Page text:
The family was shaken, but Kadrian remained positive and helped her family do the same.

“Kadrian was in the spotlight about reminding us how to feel when things happened,” Alyce points out.

“Bad things happen and good things happen all the time,” Kadrian explains. “We try to look at things in the most positive way possible because we’ve experienced and learned that the way we look at things actually changes what they are and how they come to affect us.”

But they all still had to make the time and effort to deal with the emotional aftermath. Kadrian pulled away from debate.

“I didn’t want to get back into debate after that incident,” Kadrian explains. “With debate you become super critical and I didn’t want to feel any more anger or hate than I needed toward him.”

And cheer became a struggle as well. She wanted to do the best she could, but her family no longer left the house before daylight, which meant that she was often late to practice, so she dropped out.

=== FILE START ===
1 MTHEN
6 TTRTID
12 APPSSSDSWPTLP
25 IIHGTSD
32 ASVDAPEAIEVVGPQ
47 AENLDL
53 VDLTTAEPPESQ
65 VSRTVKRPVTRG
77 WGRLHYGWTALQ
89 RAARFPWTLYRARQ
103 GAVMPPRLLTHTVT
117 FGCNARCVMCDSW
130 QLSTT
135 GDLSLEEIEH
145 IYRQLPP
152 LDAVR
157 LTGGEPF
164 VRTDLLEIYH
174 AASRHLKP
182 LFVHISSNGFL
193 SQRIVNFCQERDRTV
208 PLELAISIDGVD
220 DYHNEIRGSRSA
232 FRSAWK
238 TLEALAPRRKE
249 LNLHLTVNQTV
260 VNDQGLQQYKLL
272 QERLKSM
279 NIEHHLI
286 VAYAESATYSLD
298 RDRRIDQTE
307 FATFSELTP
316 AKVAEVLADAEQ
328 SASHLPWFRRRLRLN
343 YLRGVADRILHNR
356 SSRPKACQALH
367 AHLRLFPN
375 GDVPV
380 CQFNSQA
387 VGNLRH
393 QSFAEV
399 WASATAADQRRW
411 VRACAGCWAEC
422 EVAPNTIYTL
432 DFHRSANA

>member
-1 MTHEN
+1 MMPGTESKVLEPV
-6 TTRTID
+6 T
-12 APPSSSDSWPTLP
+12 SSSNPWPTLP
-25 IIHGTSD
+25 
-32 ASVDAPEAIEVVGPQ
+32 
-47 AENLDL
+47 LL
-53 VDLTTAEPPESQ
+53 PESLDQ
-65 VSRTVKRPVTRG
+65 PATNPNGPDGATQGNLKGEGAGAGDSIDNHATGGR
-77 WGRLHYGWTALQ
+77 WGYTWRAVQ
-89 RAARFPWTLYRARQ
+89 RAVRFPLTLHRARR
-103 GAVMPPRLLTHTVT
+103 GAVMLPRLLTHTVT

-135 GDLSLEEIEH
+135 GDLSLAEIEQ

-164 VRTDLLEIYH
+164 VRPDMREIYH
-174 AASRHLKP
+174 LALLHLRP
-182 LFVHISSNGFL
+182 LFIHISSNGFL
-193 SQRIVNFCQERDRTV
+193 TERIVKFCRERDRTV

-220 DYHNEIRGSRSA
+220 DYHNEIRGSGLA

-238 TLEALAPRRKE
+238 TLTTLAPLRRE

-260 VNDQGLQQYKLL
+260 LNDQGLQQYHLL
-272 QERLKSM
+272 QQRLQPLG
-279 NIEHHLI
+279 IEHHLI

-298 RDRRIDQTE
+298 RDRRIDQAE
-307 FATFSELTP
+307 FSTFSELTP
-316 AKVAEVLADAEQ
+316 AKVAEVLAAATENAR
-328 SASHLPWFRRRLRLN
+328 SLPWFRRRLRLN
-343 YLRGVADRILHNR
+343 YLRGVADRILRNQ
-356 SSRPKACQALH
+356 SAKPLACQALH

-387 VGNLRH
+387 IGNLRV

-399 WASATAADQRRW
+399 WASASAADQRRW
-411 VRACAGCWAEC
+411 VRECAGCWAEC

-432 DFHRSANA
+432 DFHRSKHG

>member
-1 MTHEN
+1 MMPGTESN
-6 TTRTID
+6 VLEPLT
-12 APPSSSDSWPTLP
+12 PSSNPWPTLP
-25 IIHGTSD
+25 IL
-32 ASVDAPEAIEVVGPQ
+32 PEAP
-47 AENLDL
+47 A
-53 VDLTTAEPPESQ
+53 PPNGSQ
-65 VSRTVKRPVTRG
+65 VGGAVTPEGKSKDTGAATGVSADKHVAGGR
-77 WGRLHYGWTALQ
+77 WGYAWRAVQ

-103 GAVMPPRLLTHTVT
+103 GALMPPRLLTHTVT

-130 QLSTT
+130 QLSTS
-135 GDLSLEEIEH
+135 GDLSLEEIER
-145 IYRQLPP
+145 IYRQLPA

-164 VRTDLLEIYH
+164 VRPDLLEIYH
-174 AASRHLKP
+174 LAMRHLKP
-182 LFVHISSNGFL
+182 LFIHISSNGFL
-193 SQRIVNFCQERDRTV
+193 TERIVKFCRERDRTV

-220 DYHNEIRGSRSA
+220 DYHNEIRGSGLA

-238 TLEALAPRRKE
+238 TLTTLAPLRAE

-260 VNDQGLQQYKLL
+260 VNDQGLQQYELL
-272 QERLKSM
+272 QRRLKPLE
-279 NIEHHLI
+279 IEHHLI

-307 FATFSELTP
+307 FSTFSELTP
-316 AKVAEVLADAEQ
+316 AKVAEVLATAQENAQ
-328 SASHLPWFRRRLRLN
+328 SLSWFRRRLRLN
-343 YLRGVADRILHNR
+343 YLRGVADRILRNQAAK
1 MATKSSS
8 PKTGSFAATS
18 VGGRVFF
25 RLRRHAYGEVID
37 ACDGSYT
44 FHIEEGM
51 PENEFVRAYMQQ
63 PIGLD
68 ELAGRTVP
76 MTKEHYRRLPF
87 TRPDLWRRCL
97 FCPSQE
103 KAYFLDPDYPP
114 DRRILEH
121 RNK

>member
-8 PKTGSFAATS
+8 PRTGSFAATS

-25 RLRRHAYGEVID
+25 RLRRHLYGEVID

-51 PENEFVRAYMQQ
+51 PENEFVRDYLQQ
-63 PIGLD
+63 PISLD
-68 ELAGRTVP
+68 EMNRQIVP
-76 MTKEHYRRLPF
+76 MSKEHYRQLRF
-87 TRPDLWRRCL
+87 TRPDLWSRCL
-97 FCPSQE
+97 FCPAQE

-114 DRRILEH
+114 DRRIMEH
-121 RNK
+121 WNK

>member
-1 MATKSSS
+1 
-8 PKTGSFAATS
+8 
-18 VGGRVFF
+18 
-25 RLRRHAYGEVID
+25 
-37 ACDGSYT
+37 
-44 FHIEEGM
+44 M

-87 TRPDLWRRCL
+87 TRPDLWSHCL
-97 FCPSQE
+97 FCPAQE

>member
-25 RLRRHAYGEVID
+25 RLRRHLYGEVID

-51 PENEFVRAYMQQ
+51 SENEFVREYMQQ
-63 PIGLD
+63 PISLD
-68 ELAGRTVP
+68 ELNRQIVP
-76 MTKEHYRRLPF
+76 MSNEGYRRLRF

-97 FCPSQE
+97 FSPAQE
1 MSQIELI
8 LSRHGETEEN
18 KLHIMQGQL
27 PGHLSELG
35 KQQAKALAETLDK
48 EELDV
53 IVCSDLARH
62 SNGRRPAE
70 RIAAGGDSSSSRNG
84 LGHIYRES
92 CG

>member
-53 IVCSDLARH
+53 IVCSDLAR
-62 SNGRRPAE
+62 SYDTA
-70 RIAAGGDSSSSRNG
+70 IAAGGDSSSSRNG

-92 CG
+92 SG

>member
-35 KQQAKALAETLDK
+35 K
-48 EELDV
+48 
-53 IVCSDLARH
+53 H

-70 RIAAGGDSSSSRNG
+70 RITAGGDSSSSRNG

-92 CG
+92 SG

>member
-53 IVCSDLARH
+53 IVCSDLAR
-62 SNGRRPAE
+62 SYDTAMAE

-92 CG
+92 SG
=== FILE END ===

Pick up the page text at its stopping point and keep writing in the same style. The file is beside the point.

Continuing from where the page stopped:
“Sophomore year I kind of shut my classmates out,” she says. “It was just trying to feel good and focus on what was in me, to keep building on myself.”

“To keep going,” Alyce adds.

The IB program grew more difficult her junior year. Math and French came easily for her, but she struggled in chemistry, English and history. She questioned whether or not she should continue in IB.

“I was afraid to ask for help because I had been off the scene for a while,” Kadrian says. “… I thought I was incompetent and so I reacted by not doing anything.”

“She kept it from me,” Alyce points out. “I kept asking her how things were going and she told me, ‘Everything is great,’ every day.”

“Looking back, I don’t know what was so difficult,” Kadrian says, “but it was so difficult. I just couldn’t finish anything.”

She kept her head down and dedicated herself to her schoolwork. She found she was more motivated working in groups, so she returned to debate and joined the robotics team. Although she didn’t know any coding, robotics fascinated her.

“That felt good for me,” she says. “That was a part of me getting back into the groove of doing school. I made a lot of friends on that team.”

With the help of her teachers, she kept her grades up and pursued her dream of going to college by applying for University of Texas at Dallas and Temple University in Japan. It taught her three important lessons she can take with her to college:

“Take accountability, don’t be ashamed, be proud, and ask for help,” she says.